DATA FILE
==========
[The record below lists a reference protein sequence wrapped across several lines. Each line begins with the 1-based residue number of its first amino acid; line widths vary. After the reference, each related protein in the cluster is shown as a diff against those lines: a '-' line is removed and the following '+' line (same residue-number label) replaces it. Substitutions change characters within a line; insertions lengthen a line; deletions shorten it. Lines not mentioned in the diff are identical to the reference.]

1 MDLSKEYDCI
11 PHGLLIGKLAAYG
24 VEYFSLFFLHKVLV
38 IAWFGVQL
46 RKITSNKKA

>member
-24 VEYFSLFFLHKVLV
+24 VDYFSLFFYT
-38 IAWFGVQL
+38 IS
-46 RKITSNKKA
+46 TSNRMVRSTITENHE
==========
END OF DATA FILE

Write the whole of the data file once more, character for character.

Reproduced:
[The record below lists a reference protein sequence wrapped across several lines. Each line begins with the 1-based residue number of its first amino acid; line widths vary. After the reference, each related protein in the cluster is shown as a diff against those lines: a '-' line is removed and the following '+' line (same residue-number label) replaces it. Substitutions change characters within a line; insertions lengthen a line; deletions shorten it. Lines not mentioned in the diff are identical to the reference.]

1 MDLSKEYDCI
11 PHGLLIGKLAAYG
24 VEYFSLFFLHKVLV
38 IAWFGVQL
46 RKITSNKKA

>member
-24 VEYFSLFFLHKVLV
+24 VDYFSLFFYT
-38 IAWFGVQL
+38 IS
-46 RKITSNKKA
+46 TSNRMVRSTITENHE